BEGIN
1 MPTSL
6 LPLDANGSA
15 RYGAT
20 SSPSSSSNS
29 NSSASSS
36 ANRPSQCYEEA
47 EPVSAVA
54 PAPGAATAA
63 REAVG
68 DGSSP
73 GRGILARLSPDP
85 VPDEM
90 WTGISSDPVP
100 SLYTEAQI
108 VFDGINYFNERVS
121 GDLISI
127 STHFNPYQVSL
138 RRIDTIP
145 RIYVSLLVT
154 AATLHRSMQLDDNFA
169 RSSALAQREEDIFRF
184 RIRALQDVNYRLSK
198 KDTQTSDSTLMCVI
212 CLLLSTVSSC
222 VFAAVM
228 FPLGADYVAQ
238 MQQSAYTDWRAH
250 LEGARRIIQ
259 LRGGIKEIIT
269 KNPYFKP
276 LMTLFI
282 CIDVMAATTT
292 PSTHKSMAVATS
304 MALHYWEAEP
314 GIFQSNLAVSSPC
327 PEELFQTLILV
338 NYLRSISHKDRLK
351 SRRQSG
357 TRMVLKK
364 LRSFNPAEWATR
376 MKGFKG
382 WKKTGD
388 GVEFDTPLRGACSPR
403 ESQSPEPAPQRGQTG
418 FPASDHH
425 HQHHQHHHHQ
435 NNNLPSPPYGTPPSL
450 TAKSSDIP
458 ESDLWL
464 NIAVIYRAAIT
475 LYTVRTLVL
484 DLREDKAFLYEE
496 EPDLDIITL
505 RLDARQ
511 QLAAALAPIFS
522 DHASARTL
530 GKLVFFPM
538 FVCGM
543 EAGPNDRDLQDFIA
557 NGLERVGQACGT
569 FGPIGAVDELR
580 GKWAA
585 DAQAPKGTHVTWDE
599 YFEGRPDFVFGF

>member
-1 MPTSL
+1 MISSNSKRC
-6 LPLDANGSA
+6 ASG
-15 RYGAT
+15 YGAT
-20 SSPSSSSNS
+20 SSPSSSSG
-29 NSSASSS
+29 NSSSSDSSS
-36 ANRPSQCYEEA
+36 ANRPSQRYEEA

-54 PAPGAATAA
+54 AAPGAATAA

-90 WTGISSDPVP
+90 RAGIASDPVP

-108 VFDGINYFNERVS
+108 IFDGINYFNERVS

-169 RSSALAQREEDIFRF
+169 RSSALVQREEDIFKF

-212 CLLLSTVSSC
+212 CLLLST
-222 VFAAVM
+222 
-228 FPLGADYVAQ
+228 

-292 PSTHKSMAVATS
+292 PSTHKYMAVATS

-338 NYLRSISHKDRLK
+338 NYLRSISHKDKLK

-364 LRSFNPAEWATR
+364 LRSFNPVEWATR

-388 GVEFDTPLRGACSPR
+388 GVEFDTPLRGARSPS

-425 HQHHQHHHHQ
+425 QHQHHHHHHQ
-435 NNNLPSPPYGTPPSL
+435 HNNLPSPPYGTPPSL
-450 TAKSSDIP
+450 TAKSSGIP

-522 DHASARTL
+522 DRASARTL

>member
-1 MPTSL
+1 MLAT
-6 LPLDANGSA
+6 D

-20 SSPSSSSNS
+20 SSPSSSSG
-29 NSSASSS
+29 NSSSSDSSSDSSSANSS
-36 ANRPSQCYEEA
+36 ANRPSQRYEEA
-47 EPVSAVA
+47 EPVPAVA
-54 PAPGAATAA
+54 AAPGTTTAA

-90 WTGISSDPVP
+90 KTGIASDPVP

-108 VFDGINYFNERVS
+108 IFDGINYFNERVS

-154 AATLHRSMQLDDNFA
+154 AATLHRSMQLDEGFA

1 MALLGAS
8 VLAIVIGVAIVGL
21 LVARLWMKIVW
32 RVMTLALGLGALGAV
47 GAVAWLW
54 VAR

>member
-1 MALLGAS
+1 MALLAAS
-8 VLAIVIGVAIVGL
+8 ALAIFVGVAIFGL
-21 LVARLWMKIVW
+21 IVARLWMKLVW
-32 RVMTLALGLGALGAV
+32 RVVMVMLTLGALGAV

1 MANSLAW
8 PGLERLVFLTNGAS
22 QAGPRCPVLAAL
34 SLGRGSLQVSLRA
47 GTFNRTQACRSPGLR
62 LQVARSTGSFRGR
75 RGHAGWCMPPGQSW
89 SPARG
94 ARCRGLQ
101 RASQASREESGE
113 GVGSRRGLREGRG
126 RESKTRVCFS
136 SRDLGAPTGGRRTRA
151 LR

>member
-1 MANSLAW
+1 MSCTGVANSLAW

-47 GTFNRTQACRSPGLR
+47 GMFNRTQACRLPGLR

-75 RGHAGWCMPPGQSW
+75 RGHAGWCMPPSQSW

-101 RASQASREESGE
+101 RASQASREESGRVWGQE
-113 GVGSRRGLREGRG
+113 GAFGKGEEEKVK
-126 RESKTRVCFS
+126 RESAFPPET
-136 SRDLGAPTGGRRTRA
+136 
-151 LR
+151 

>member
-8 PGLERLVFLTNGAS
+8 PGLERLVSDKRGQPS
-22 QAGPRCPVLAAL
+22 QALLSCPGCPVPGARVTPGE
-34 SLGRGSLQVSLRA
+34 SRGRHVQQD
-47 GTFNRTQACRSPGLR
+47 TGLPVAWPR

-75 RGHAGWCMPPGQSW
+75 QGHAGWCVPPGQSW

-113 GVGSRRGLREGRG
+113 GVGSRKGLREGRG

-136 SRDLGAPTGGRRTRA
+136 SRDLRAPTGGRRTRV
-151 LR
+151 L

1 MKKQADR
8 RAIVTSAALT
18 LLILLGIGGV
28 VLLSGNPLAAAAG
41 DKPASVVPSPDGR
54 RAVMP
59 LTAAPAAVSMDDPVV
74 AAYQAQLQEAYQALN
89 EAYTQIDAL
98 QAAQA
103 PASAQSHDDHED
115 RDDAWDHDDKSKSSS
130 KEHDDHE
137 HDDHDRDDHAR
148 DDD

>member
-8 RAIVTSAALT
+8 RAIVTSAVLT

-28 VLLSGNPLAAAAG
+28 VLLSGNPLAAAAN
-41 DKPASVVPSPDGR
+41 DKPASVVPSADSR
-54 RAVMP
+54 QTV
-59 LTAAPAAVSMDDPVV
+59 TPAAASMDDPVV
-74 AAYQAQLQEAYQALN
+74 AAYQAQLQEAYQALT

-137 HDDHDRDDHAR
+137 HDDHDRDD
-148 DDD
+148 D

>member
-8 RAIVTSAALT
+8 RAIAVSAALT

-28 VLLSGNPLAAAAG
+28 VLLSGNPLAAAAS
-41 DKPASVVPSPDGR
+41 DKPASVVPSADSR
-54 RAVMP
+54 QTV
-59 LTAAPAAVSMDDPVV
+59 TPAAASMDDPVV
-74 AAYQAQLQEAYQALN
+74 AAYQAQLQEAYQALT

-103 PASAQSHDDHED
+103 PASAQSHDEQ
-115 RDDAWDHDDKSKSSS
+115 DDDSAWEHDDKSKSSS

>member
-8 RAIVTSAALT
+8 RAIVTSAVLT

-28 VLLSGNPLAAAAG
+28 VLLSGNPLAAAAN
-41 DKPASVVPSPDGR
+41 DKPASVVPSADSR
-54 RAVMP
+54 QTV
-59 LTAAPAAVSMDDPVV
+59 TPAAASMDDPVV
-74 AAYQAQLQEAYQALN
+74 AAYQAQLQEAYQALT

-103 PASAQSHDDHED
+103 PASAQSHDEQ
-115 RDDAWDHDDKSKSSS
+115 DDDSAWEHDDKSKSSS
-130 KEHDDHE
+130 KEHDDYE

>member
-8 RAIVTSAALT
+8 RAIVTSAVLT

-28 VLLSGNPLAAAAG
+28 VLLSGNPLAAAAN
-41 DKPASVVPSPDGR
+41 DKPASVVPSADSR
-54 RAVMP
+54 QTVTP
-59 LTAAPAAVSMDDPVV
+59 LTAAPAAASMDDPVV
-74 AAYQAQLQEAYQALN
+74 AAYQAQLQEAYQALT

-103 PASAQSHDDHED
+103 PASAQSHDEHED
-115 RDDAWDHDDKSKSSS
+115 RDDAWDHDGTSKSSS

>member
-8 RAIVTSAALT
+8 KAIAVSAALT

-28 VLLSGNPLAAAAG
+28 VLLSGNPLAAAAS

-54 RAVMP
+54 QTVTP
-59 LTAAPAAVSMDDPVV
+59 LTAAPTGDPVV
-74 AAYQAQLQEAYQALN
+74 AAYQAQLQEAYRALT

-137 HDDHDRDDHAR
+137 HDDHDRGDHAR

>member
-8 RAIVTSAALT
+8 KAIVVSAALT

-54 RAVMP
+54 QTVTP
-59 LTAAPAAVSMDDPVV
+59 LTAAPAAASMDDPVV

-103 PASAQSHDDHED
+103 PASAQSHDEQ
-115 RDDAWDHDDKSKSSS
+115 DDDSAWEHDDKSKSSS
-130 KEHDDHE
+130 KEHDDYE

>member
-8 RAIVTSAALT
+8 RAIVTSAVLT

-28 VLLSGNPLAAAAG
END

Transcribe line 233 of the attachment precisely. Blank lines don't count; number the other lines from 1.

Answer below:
-59 LTAAPAAVSMDDPVV